Accelerating your Agile ambitions

Accelerating your Agile ambitions

Faster delivery. Lower costs. Better results. These are some of the benefits that have made Agile the ‘go to’ approach for technology delivery in both the private and the public sector. Not bad for a methodology that started life designing websites.

However, many of the programmes now using Agile are much more comprehensive and complex than website design. They go far beyond technology implementation to incorporate fundamental changes to working practices and operating models.

This is where the limitations of Agile methodologies start to show. While there are reams of methodology that will help you tell your Portfolio Kanban from your Value Stream, and your Release Train Engineer from your Scrum Master, there is very little that demonstrates how to effectively integrate leading edge people practices into Agile delivery.

Agile methodology has little to say about how business design and business change teams should work alongside Agile delivery teams, and how their work can be most effectively managed. Yet these components are fundamental to successful large-scale transformational change.

Here are six areas managers need to look at more closely to accelerate their Agile approach.

Build a compelling case for change

Persuading others to get on board with change is never simple. How much harder then with an Agile approach which – by its very nature – resists defining the final destination before the journey begins.
Find out how to ensure your guiding coalition is still on-board and how to build real-time staff feedback into your case for change.

Engage and enable people

In an Agile environment, change happens often, and quickly. Traditional communications and training approaches with long development and review cycles risk slowing you down.
Going digital, flattening hierarchy and ensuring business accountability is crucial – and will not only engage staff but release their energy and enthusiasm for the change.

Design the business

When time is pressing and budgets squeezed, there is always a temptation to simply replace existing systems, rather than carry out a fundamental review and redesign of the processes they serve.

But getting rid of historic working practices that are no longer the best way to do things – and planning a leaner, more efficient operating model – makes a dramatic difference to results.

Enable change leadership

Leading change that doesn’t proceed in a straight line but finds its own direction through a series of iterations requires a particular skill. So a key challenge for organisations embarking on Agile change is to make sure leaders have the capabilities, values and behaviours required to champion change effectively.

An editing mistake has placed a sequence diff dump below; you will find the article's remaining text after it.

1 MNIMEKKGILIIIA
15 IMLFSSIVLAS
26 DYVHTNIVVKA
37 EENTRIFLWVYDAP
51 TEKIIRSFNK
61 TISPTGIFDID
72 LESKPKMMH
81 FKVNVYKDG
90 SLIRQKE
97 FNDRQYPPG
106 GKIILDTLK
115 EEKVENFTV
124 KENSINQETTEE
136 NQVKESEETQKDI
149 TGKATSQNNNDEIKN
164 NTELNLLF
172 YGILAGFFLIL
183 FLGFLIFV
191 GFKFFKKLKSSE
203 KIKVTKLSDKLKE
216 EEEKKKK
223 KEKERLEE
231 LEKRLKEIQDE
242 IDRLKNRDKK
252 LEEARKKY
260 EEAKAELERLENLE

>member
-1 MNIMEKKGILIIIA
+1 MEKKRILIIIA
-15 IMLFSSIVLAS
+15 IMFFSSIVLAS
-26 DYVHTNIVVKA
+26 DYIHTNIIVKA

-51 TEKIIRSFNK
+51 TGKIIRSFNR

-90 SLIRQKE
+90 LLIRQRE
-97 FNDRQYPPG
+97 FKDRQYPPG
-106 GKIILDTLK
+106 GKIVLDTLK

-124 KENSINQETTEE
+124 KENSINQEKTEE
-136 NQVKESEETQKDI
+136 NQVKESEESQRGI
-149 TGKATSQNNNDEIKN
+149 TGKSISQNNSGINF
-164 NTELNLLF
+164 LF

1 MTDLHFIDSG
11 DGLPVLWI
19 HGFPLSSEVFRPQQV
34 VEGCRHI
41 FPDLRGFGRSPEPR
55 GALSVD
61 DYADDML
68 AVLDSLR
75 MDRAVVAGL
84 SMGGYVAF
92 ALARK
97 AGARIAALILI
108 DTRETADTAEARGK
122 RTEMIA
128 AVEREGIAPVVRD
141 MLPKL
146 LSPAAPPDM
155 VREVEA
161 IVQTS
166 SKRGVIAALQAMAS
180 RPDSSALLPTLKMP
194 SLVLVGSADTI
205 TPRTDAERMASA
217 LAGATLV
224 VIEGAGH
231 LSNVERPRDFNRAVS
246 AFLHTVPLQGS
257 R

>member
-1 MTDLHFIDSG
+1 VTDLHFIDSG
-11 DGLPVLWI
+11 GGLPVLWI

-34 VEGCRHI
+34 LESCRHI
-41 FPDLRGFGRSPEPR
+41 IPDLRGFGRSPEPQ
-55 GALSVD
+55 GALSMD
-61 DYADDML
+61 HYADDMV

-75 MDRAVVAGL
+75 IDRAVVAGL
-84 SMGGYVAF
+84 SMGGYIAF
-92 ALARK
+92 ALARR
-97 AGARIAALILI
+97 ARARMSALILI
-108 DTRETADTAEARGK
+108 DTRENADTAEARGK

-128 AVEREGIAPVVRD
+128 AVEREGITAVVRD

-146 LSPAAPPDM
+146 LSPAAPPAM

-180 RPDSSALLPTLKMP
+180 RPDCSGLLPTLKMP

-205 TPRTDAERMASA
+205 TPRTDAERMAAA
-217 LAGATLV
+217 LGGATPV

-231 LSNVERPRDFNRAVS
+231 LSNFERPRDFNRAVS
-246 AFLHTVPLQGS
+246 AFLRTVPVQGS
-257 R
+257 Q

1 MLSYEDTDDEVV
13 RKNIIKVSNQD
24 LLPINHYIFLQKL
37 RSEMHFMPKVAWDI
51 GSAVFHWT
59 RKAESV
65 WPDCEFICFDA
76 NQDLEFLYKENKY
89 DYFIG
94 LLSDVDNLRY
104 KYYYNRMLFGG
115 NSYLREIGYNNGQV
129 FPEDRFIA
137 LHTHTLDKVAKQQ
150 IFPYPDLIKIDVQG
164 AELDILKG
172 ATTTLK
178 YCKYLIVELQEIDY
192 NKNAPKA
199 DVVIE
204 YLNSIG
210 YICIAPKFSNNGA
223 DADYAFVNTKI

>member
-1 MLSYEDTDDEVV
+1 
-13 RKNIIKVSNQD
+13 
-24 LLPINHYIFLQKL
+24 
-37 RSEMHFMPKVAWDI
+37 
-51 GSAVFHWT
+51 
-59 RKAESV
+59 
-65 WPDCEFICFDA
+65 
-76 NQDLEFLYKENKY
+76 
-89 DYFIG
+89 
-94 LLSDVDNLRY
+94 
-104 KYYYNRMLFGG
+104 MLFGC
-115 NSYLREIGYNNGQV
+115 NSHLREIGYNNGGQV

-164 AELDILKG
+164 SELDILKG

Change leaders are fundamental to Agile programme success, where teams may be regularly impacted over an extended period of time and business continuity must be maintained.

Drive the programme

Where do Change Managers sit in the Agile world? Do Change teams develop User Stories? Are they story pointed? Should they be part of the Agile stand-up, backlog elaboration and retrospective sessions?

Embedding an effective business design and business change presence alongside well-established Scrum team structures and rituals can be confusing – but is well worth the effort.

Embed new behaviours

Agile is known as a software development methodology – but at its heart is all about values, behaviours and culture. Under-estimating the importance of behaviours in an Agile culture will result in challenges later on the journey.

But a true Agile culture presents myriad advantages and possibilities, from greater creativity and innovation to more personal accountability and faster decision-making.
Read more about each of these six areas in our follow up pieces on Agile Business Change.

Agile holds huge promise as an approach to delivering technology: faster delivery, lower costs and better results. But using it successfully means recognising the broader organisational challenges that come with large-scale technology change. By adding a focus on business change and people practices to Agile techniques, change managers can supercharge their delivery efforts.

Read more about Agile change management:

Follow the leader

The new rules of engagement

For more information contact


Tara Jones is a director in PA Consulting’s London office, where Dennis Layton is a principal.

The authors would like to thank Andrea Alexander, Mauricio Arnau, Lori Dobeus, Kirill Dushkin, Lauren Miller, and Katie Smith for their contributions to this report.

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